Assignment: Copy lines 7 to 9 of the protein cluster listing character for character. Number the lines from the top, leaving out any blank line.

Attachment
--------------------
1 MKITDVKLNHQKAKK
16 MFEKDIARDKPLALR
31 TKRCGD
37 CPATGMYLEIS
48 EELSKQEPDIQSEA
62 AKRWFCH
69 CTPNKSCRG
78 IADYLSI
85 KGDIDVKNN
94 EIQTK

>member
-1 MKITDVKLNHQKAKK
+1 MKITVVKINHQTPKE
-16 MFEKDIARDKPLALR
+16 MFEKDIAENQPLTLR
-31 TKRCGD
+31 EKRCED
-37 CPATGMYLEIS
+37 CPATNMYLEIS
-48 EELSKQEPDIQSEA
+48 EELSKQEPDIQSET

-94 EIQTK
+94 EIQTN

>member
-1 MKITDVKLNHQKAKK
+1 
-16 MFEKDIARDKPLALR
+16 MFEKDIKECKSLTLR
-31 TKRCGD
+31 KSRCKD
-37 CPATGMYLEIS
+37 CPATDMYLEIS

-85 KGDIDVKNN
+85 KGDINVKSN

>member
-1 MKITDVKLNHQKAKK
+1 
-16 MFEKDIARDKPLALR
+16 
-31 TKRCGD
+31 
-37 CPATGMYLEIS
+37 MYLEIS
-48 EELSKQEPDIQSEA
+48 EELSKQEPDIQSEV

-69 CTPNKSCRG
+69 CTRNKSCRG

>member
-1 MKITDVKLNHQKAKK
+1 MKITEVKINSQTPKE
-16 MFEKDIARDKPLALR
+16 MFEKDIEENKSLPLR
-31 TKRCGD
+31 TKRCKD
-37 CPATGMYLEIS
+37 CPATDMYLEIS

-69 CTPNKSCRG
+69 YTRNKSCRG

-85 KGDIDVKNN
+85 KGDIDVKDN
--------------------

69 CTPNKSCRG
78 IADYLSI
85 KGDIDVKNN